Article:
Q: A lot of people have questioned the inclusion of tennis in the Olympics and usually it is not as high profile as say athletics or swimming. Do you think staging it at Wimbledon will give it more prominence in 2012?
A: I’m sure it will. I think this is going to be the biggest focus on tennis at an Olympics. Because swimming is huge in Australia, in Athens it was more on the athletics and (in tennis) many of the top guys lost early so it never really caught fire. In Beijing, everything was huge as they were waiting for that for years and years. In London, with the heritage we have for tennis through Wimbledon, it’s probably going to be the biggest tennis Olympics we’re going to have.
Q: Do you think the atmosphere will be different than playing during the Wimbledon fortnight?
A: Possibly. I’m looking forward to it and I hope it’s going to be somewhat different. Different is good because changes are nice. I heard we might even be playing in colour (clothes) at Wimbledon which is going to be so unusual. For me it’s going to be extra special as hopefully my kids can come and see a match for the first time at an Olympics. My parents will be able to show up for the first time at an Olympics because they didn’t do the trip to Sydney, Athens or Beijing and that’s going to be a huge difference for me. I like having my family around, especially for something so emotional.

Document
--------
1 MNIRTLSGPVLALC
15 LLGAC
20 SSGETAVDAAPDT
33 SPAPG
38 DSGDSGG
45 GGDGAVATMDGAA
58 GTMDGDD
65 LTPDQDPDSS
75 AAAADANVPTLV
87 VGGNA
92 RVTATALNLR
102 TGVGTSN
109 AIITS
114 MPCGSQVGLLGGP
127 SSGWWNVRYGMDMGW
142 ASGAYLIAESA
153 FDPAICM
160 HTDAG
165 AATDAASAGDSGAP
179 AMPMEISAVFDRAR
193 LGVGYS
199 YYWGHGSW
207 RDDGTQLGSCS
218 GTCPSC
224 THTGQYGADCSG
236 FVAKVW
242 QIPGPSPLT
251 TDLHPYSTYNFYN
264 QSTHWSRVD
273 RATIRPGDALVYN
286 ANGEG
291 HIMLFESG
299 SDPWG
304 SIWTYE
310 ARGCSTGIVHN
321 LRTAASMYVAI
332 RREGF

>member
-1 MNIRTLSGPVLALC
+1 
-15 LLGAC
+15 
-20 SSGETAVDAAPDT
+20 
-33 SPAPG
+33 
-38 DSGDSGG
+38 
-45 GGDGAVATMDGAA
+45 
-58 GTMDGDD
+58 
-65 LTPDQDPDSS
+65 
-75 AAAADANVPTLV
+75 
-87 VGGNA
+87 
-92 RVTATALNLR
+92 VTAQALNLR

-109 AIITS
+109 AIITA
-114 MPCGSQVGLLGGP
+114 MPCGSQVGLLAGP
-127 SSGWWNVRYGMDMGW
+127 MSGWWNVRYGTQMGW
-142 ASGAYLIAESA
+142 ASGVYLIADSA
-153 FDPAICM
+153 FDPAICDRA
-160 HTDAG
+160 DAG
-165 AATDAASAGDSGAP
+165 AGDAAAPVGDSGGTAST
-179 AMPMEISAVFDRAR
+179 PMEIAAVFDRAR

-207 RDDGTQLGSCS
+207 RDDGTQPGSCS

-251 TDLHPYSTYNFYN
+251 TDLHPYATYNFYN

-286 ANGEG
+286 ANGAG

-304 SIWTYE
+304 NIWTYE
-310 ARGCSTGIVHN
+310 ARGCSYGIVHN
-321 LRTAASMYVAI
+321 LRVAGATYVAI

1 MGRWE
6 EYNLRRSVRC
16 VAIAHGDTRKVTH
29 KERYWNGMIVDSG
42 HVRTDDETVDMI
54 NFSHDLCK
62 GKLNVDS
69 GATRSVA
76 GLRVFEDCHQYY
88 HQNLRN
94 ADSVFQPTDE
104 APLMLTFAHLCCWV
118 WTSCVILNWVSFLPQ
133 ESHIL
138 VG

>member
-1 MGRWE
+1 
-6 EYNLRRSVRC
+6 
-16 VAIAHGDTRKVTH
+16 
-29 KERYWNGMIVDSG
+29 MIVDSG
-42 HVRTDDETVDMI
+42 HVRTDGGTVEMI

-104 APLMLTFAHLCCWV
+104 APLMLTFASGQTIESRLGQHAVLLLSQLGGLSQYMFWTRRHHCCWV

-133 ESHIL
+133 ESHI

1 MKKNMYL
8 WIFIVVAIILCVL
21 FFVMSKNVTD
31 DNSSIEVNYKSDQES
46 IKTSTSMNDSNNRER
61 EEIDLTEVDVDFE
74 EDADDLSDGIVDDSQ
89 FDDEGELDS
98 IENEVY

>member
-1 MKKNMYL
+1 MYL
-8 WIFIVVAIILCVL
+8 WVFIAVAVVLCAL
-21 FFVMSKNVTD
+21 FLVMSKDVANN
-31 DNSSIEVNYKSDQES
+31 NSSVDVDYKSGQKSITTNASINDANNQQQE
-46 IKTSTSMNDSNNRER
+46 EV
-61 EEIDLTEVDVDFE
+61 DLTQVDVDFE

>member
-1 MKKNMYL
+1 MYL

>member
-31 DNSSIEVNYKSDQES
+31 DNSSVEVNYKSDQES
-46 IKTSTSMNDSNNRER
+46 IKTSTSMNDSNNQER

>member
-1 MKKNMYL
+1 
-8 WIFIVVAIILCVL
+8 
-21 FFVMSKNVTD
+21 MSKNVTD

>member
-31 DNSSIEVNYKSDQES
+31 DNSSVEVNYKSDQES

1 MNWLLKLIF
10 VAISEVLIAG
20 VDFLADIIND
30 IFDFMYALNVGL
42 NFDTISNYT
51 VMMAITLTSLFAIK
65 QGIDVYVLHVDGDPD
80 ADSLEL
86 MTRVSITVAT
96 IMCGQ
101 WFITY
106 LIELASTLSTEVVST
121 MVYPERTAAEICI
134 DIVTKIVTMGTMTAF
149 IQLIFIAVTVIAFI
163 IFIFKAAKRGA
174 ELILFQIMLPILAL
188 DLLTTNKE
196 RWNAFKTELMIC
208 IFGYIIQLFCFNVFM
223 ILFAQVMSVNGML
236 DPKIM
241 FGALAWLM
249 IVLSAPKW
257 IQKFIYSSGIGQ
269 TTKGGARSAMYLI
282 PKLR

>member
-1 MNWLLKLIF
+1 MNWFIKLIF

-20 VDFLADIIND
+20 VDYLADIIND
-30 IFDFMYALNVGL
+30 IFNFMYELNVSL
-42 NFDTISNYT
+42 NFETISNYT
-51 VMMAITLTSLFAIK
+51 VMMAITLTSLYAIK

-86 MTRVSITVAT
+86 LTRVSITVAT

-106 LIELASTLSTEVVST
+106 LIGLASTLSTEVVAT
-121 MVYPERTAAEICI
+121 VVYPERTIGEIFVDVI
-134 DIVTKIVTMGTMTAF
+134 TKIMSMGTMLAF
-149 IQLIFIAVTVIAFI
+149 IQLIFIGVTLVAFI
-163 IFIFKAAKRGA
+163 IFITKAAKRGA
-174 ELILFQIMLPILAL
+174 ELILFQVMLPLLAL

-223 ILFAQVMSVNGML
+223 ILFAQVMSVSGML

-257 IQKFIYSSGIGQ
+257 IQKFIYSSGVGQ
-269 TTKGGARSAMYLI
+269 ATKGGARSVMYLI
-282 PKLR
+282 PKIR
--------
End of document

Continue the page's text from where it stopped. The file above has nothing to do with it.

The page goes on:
Q: What are you plans for the summer of 2012? Will you stay in England from Wimbledon through to the Olympics since there is only a three-week gap between the two?
A: I haven’t planned that far ahead but I might go back and come back just because I can as Switzerland is so close. It’s a good schedule for most of the players. I doubt I will play a tournament in between. I don’t even know if I’m going to stay at the Olympic Village yet or even Wimbledon Village. I stayed twice in the (athlete’s) village, in Sydney and Athens, but I tried the hotel in Beijing just because that’s what I’m used to most and it kind of worked. So we’ll see what I’ll do.
Q: What’s your programme like at the Olympics? Do you have time to watch other sports and socialise with other athletes?